Intelligence Law: “How do I explain to my customers that their data is no longer secure?”

by bold-lichterman

In recent days, a joint statement has been circulating on the web against the law on intelligence and generalized surveillance of the Internet. Why this mobilization of the movement “Neither pigeons nor spies”? What is behind the first measures passed last week by the National Assembly? Why are we, digital entrepreneurs, so worried about this law?

Let’s keep it simple. Would you agree to have microphones in your house, whether your word processing software was continuously scanned or even your children’s phones were tapped? Of course not! And yet, it will happen to all of us in the near future, when the first decrees to implement the law on intelligence force us, digital entrepreneurs. The hour is serious because this law, under cover of an anti-terrorist text, attacks my fundamental freedoms as a citizen, but also my values ​​and economic prospects as a business leader.

Let’s think about tomorrow. The challenge to the law on intelligence crystallized around the “Neither pigeons, nor spies” movement. Unanimous movement in the “digital” sector because we are better placed than anyone to see two threats arrive: the impact of such a law on the French economy, in the short term, and the possible abuses of a surveillance system massive, in the medium term. I remain convinced that the first threat was not really measured by our policies; as for the second, I am afraid that it is not perceived as such for our institutions which are losing control over reality.

Let’s prevent an economic catastrophe. The Patriot Act has created difficulties for American digital players, no longer able to ensure the confidentiality of their customers’ data. The French have been able to cultivate this advantage as a commercial spearhead: the FrenchTech movement is also a real success and proves that the French rooster can proudly bend his chest. But with the law on intelligence, it is all the players in our territory who will soon be discredited internationally, as the site clearly states. http://ni-pigeons-ni-espions.fr. Indeed, French hosts will have to relocate their data centers (and their jobs), our Internet of Things champions will have to explain that the sensor connected in your living room is not a spy (although it will be), the editors of online software will have to convince professionals that they do not have to fear industrial espionage (even if they are not sure)… For my company, Cloud is Mine, which supports SMEs with conviction in the cloud to enable them to benefit from new growth drivers; how to explain that their data is no longer secure today? It is not only digital players who are affected; but also these 1,500,000 companies which are becoming more competitive and developing thanks to online software.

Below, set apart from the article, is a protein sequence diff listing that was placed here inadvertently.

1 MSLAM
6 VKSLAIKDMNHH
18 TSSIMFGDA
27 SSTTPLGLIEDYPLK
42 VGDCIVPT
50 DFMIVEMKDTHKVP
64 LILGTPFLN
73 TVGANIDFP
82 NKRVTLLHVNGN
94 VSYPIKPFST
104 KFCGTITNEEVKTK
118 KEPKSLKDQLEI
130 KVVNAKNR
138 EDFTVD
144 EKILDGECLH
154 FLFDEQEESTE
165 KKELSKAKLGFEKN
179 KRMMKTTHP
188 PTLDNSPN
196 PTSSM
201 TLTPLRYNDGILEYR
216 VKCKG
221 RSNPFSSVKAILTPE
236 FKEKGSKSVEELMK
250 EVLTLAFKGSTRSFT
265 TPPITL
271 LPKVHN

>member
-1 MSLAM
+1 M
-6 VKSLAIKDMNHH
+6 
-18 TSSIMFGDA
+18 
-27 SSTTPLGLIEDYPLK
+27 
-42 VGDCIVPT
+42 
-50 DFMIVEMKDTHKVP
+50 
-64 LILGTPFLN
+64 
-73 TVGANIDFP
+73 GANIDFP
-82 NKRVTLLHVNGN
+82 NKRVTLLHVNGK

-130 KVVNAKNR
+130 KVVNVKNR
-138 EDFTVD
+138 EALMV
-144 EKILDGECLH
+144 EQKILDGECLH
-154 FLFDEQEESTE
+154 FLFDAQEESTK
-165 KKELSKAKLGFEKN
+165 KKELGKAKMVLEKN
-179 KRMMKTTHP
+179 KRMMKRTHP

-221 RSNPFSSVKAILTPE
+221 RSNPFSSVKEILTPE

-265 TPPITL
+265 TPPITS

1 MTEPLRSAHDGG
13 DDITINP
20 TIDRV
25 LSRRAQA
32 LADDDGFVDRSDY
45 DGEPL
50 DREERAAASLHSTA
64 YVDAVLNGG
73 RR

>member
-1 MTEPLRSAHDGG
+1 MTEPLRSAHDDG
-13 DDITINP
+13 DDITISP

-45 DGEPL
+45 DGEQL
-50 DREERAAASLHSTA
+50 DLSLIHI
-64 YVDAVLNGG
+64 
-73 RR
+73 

Let’s stop the attack on our freedoms. Fear should not guide our choices and be at the origin of laws that go against the freedoms that millions of us have defended by taking to the streets on January 11, 2015. At this rate, the end of all individual freedom is programmed because our society abounds in devices connected to the Internet which are potentially as many means of analyzing our behavior. And if you have some affinities with the algorithm provided by law – unknown to date – you will even have the chance to be watched. The law offers the intelligence services the possibility of placing us under surveillance for “the prevention of terrorism”. Certainly. But also to spy on us for relatively interpretable reasons such as “the defense of the major interests of France”. Neither you nor I will have access to this list of major interests of France which remain, of course, at the sole discretion of the Government. Besides, I potentially risk, through this plea, activating this famous algorithm after having used a few keywords: terrorist, government… Is my webcam already filming me? With this new law, no one will be able to say it tomorrow; and this in total disagreement with the CNIL which remains an independent but unfortunately powerless safeguard.

Navigate, we are filmed. Our politicians are generally unaware of the digital economy. Reports are ordered to create jobs and competitiveness … But all end up neatly in the archives. On the other hand, since 2001 and the justification of the war against terrorism to better control the masses, France has known more than 8 freedom-killing laws. Some have ended in a bitter application failure like DADVSI or Hadopi 2. What will happen to the law on intelligence? Nearly two-thirds of French people, still emotionally affected after the terrorist attacks of last January, are a priori in agreement with this law. Indeed, what could be simpler than to take advantage of the fear of our fellow citizens by carrying out a freedom-killing law a few weeks after a major attack on our territory? Let us not politically instrumentalize what brought together millions of French people! Let us work in the collective interest of our country. Yet it is the men and women of our government who protested a few years ago that the issue of individual freedoms was “kept out of public debate” …

The politics of each other do not matter to us, digital entrepreneurs. We have long been committed to helping our country move forward. We remain at the disposal of all the goodwill that will go in this direction. On the other hand, being the person who will be behind each French person when they browse the Internet is not part of this commitment.

A good hearer.

Colin Lalouette-1By Colin Lalouette, president of Cloud is Mine, a company specializing in cloud computing for SMEs and VSEs.

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